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Trema orientalis

   (Family: Celtidaceae)
   
Afrikaans: hophout English: trema, pigeon wood, Gunpowder tree, Indian Charcoal Tree, Indian Nettle, Oriental nettle, Poison peach Xhosa: umVangazi, uPhakane  EDIT
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Plant Type: EDIT  Tree
Height: 1.5 - 18m
Special properties:
  Drought Resistant (heavy)
  Frost Tolerant (light)
  Has Medicinal Uses
Rarity Status:
Common
   
Preferred rainfall: Summer
Preferred altitude: 0 - 2100m
Preferred position:
Full Sun
Tolerated soil:  
  Loam (gritty, moist, and retains water easily),
Clay (fine texture, holds a lot of water),
Sand (coarse texture, drains easily)
Biome: Forest
 
Flowering time EDIT
    x x x x x x        
Jan Feb Mar Apr May Jun Jul Aug Sep Oct Nov Dec
Flower colours
 
White
 
Cream
 
Green
 
  Polinator
  bees,birds
  Flower info
  Flowers are small, inconspicuous and greenish, carried in short dense bunches. They are usually unisexual, i.e. male and female are separate, occasionally they are found together
 
 
Leaf shape EDIT
Leaf margin
Leaf type
Leaf arrangement
Bark / Stem type
 
  Leaf info EDIT
  Evergreen
  The leaves are simple, alternate, stipulate although the stipules drop early, and usually 3-nerved from the base. The leaf base is frequently unequal. Leaves taper from the base to the apex, and vary from 60 to 150 mm long and 25 to 50 mm wide. Leaf margins are finely serrated, and the young leaves are rough and hairy, occasionally becoming smooth when old.
 
 
Fruit colour
Black
Fruit size Length: 4mm   Width: 6mm
 
 
Seed colour
Black
  Seed info EDIT
  Fruit small, round and fleshy, glossy black when ripe, 4-6 mm, containing 1 dull black seed embedded in bright green flesh.
 
 
Description EDIT
A fast-growing shade tree with soft foliage. Depending on climatic conditions, trees may be evergreen or deciduous. In forests it is a straight, slender tree, up to 18 m on forest margins, and in the open it is wider-spreading, sometimes drooping, and in dry areas it often grows as a shrub approximately 3 m tall. The less water it receives, the shorter it is.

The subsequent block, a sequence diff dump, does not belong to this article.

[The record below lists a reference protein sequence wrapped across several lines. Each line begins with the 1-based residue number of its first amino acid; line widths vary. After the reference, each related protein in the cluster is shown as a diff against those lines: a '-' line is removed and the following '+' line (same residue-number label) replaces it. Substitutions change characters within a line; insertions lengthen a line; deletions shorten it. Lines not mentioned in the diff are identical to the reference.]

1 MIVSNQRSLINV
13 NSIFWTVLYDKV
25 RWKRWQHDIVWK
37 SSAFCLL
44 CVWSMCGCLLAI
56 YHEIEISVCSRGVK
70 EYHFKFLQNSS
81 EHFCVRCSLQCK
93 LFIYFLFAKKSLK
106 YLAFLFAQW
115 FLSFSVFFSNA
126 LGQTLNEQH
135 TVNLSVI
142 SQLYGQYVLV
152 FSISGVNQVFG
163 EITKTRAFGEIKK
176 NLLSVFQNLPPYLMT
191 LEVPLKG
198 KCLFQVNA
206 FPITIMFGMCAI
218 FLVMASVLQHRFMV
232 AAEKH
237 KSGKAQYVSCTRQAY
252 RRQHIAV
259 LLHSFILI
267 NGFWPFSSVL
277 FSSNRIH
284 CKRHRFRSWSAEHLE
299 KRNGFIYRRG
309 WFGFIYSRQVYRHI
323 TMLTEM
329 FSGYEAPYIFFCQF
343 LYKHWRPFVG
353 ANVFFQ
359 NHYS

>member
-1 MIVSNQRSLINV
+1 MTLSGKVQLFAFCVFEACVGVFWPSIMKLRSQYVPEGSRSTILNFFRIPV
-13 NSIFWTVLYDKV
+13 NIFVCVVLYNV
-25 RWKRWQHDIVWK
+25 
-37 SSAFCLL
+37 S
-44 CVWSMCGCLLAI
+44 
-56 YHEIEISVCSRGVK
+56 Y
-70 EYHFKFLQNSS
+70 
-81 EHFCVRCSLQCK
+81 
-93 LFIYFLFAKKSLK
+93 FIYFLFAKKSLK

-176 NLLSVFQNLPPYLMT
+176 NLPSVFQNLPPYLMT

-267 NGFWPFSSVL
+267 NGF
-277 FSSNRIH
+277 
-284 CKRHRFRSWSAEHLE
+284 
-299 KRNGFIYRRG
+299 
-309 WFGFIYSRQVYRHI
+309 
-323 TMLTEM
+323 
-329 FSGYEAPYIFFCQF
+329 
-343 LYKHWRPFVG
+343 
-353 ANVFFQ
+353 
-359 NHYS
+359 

Flowers throughout the year. It generally lives only 8 to 10 years.
Growing EDIT
Trema orientalis is a common pioneer tree, seed germinates readily and growth is rapid.
Prefers sites on well-drained, exposed soils without leaf litter, demonstrating an ability to become established on poor or disturbed soil.

Collect ripe fruits directly from healthy trees. Seed may be air dried and stored for up to 6 months, but may also be planted immediately. No pretreatment is required (RSCU 1992). Germination occurs within 10 to 30 days, with 70 to 80% of the seeds germinating. Full light encourages germination. Seedlings show rapid growth in a nursery, and will reach 1 m within 6 weeks of germination. Seedlings may be outplanted after 3 months in the nursery (Forest Division 1984).

Reported to germinate easily from seed. Full light encourages germination.
Distribution EDIT
Widely distributed through a range of altitudes in higher rainfall areas. It is common along the margins of lowland and upland forests, extending into riverine forests and forest gaps.
History EDIT
The name Trema is based on the Greek word for hole and pertains to the pitted stone of the fruit. The common name pigeon wood is derived from the fact that pigeons are frequently seen nesting or roosting in these trees.

It is found throughout Tanzania on suitable sites, including the Coast, Dodoma, and Tabora.
Uses EDIT
The leaves are used to treat coughs and sore throats and the bark is used to make a cough syrup. Other reported uses include remedies for asthma, bronchitis, gonorrhoea, malaria, yellow fever, toothaches, and intestinal worms (Rulangaranga 1989). The tree also contains sapiens, condensed tannins, and other chemical constituents important for pharmaceuticals (FAO 1986). It is used as an insect repellent and an antidote to general poisoning.

It could be used as a shade plant for coffee or cardamom or for the rehabilitation of poor sites.

It is nitrogen fixing and considered to have immediate potential for the rehabilitation of poor exposed soils.

The timber is considered to be poor and of only fair quality, but the wood is used for firewood, charcoal, poles, and posts.
Ecology EDIT
Foliage is browsed by livestock and wild animals.
It is a host tree for butterflies. The fruit attracts birds; bees are attracted to the flowers.
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